• Colin Stone

    Well yes Sue, I quite agree. We seem to be back to the old ‘ optimum frequency’ debate – is 4+ cover likely to be more effective than 1-3+? Even if you get your kpi’s in shape and set your roi targets sensibly, could still be 100% wrong. Funny old game!

  • Richard Foan

    Sue is right to insist that our industry professionals are clear on the metrics used for trading. It is also important that, as with any other channel, digital metrics, once understood, are produced reliably from systems that we trust the configuration of. 

    Registration is a case in point, as Sue says, with Google Chrome, information is available (within Google) for engagement from devices attributed to those accounts. Where I differ with Sue is that the account does not always equal a user. It may equal a household or a team at work and it may not cover all the use by those people of course. In other words, without clarity and transparency of the basis on which the data is derived, planning and buying and selling is open to interpretation. 

    So, what to do? First, understand and use the metrics that our industry has built together – e.g. those at http://www.jicwebs.org. Second, agree up front with your trading partner which ones they will use. Third, insist on a stamp of trust being applied to the systems involved. UKOM for example have based their recent tender in part on the fact that the ABC stamp of trust will be applied to the process used to derive analytics data. In this case, using the ‘unique browser’ (note NOT ‘Unique User’) metric that JICWEBS has endorsed enable a solid foundation to be built for the hyrid data that UKOM (and others) will use in future.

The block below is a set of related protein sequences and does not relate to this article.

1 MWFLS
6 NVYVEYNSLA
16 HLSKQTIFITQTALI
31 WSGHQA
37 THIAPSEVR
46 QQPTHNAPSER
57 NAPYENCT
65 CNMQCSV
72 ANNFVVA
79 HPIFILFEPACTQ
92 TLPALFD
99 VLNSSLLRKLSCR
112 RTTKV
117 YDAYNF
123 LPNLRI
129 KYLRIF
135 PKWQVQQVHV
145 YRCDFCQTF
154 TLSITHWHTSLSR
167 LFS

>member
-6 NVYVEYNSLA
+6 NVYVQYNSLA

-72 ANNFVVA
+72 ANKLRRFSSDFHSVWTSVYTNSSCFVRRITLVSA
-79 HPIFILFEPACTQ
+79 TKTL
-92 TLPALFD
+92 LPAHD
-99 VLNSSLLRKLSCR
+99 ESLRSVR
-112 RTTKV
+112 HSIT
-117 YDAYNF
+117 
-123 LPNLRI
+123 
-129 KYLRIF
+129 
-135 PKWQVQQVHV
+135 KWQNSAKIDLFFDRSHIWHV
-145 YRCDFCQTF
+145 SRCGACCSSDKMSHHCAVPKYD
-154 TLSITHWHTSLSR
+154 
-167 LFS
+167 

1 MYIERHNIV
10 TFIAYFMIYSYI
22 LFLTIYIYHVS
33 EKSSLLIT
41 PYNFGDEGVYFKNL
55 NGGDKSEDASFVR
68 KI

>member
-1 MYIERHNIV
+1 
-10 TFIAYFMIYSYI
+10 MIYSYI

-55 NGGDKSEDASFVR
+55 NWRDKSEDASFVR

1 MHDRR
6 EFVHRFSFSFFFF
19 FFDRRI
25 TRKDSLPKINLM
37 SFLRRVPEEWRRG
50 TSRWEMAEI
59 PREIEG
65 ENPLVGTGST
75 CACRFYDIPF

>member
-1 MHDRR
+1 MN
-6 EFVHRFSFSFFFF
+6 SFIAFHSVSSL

Just like circulation in print as the underlying basis for panel based audience data, Unique Browser is not the solution; but it is the only mandatory transparent and universal building block on which to manage and deliver useful audience data in our increasingly fast moving, fragmented, micro trading world which is so full of opportunity for those who make the time to learn.

    Richard Foan, Group Executive Director, Communication & Innovation, ABC

  • Andy Vassilev

    This may take a long and very academic debate, but I will try to be as short as possible.

    In the whole 10 years I have dealt with advertising, which according to some is not that much, I have never seen a metric system that actually represents an individual that consumes a certain medium. Print can account to number of sold copies – but how many people read one copy or how many people bought it just to display it in the waiting room, or even how many media planners have bought it just to have a hard copy of the ad? TV and radio – same thing applies – the number of people in front of the telly or the radio is never known – it is approximated by outdated panels and “hit this button and that button” actions.In fact digital has probably been the only medium that has never claimed that UU/UV are real people. Those have always been defined as machines. In fact I believe that the correlation discussed in the above article exists only in the minds of ill prepared media planners.